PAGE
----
You Can Be a Social Worker, Coach and Career Practitioner When Guiding a Homeless Veteran to a Successful Resume

By Brad Allen

We live in a time and place where assisting veterans in transitioning into a successful career is a popular endeavor. Countless time and energy has been spent directing our former service personnel on how to articulate their resumes in a fashion that presents them in the best way possible and hopefully sends them on their way to landing interviews. The training often overlooks a very significant population within the veteran community, which is those who are experiencing homelessness. According to the U.S Department of Housing and Urban Development, we have an estimated 49,933 veterans that are homeless on any given night. This number indicates that many veterans still face this barrier and special attention is required to address this situation.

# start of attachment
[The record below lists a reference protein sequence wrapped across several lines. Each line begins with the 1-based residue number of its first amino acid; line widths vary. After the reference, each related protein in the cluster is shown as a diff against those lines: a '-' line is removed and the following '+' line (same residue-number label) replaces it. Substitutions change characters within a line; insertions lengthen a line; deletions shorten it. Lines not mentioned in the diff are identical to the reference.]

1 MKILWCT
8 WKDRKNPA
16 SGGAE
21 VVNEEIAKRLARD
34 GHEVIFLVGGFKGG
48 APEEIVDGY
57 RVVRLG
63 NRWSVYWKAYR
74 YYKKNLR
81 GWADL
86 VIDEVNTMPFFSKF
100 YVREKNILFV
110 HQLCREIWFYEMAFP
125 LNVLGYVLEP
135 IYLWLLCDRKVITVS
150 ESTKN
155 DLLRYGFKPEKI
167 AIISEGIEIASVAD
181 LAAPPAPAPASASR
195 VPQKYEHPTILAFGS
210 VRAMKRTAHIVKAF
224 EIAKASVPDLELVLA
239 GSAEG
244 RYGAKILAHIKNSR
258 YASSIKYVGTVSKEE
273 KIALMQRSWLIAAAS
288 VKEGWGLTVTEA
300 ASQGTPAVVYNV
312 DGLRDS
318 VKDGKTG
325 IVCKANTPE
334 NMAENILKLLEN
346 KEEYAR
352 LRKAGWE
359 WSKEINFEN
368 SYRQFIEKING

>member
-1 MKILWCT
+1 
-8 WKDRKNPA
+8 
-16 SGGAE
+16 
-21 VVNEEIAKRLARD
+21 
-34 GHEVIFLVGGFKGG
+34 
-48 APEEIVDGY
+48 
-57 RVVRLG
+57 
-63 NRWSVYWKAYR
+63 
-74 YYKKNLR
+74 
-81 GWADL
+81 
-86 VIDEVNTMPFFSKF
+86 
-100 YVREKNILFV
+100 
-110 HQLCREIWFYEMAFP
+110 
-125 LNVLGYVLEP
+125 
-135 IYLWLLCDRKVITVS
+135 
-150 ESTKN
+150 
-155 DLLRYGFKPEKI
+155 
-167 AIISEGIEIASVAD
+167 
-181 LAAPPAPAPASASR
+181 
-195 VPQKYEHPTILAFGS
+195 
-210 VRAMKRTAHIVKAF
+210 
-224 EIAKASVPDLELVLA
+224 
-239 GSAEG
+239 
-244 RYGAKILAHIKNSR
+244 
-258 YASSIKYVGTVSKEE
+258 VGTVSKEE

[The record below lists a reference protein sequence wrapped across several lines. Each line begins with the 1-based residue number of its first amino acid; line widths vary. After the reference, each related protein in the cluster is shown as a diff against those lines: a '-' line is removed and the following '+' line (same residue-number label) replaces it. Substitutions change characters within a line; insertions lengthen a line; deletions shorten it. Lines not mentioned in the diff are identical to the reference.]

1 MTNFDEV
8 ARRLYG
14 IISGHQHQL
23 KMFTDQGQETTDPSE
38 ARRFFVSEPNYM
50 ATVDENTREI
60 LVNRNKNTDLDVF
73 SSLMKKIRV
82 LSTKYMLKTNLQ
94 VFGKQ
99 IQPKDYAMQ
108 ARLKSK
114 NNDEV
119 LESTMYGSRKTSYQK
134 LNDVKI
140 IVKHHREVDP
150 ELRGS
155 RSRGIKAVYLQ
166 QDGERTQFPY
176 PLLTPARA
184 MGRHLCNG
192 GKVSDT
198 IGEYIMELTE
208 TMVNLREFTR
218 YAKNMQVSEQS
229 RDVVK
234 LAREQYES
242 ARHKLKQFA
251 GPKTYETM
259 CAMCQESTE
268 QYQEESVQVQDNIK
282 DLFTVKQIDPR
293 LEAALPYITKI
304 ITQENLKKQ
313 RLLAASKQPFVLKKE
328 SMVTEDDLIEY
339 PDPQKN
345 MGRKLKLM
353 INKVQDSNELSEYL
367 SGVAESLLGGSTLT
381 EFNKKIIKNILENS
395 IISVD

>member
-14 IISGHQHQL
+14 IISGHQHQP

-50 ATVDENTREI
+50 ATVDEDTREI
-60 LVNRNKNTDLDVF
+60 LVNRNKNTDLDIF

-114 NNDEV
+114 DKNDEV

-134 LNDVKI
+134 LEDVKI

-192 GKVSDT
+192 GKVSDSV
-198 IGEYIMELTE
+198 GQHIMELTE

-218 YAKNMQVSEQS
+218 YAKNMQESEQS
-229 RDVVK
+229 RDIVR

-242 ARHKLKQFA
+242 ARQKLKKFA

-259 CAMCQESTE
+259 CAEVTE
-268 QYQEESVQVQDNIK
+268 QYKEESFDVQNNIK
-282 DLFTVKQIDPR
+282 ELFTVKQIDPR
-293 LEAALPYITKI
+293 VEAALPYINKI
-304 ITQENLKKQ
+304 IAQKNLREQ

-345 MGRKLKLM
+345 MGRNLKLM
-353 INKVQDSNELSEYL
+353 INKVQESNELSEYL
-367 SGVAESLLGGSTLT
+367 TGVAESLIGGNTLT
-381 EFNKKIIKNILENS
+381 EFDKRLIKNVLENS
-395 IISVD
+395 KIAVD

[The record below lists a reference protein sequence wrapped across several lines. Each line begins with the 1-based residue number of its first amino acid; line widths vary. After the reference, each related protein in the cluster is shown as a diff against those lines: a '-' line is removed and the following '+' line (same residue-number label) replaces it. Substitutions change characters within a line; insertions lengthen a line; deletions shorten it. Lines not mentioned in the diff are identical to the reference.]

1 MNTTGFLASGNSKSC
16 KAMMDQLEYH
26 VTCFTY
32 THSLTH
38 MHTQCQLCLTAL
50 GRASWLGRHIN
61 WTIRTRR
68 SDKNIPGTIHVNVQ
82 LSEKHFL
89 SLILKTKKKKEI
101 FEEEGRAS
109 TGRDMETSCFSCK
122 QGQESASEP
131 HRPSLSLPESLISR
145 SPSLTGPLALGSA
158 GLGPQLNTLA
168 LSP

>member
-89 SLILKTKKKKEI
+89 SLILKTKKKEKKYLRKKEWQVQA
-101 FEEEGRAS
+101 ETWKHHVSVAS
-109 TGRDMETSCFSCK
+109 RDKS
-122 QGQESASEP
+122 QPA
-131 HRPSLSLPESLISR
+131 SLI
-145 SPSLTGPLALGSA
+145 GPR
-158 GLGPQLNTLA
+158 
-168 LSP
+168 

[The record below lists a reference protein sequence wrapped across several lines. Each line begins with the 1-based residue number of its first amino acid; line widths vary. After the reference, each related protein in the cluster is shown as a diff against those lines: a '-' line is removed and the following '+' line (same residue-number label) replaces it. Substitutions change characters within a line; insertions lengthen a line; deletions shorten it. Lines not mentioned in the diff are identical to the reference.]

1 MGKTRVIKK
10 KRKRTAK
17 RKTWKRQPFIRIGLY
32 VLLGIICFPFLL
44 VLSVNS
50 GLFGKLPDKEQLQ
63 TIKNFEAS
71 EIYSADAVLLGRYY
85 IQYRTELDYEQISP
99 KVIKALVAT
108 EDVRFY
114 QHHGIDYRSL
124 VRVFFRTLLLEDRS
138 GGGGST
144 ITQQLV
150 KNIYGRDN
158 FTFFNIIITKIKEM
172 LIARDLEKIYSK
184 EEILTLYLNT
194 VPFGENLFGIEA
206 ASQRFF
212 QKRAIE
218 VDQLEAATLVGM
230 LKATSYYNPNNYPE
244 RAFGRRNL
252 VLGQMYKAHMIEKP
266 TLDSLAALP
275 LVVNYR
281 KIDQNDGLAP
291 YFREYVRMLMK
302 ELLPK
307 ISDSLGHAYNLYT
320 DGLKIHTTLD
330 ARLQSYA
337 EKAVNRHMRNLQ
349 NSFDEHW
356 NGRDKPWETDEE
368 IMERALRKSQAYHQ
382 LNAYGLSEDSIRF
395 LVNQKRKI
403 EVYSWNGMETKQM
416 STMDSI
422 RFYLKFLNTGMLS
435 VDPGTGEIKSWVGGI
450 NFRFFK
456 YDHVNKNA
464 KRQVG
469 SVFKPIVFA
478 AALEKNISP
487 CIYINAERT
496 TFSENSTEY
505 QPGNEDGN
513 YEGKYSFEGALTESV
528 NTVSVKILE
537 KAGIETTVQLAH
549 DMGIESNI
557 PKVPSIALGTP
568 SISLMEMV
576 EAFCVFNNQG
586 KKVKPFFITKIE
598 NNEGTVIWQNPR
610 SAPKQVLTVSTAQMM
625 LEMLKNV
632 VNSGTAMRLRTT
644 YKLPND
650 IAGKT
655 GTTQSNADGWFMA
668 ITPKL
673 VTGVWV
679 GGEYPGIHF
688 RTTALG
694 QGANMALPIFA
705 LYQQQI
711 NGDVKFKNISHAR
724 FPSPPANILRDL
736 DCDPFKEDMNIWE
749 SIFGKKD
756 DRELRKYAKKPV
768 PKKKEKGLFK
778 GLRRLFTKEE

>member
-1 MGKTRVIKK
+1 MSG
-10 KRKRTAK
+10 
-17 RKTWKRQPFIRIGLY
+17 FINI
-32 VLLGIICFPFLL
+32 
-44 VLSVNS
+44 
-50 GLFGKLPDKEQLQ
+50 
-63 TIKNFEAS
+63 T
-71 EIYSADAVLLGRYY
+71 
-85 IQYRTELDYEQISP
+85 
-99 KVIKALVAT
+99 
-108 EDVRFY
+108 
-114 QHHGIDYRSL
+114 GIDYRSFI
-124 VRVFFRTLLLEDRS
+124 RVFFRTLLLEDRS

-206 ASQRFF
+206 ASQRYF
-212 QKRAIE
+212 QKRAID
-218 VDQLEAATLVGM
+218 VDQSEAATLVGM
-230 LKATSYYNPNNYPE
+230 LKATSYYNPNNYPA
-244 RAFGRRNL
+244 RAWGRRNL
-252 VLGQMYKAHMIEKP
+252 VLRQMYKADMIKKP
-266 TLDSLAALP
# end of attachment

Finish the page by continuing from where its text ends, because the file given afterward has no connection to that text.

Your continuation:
The focus of addressing the housing crisis first is critical for success.
The success of any person in receiving career services requires them to consistently make scheduled appointments and follow through on assignments.  When a person is experiencing homelessness, they are less likely to do well in this area if their basic needs are not being met. Because of this, it is important for the career counselor to play somewhat of a social work role. A resource navigation process involves connecting the homeless person with the following:

•    Information on how to apply for emergency, transitional and permanent housing programs.
•    Connect with local food banks.
•    Resources to address any transportation issues.

A sustainable income to secure housing should be the foundation for career work.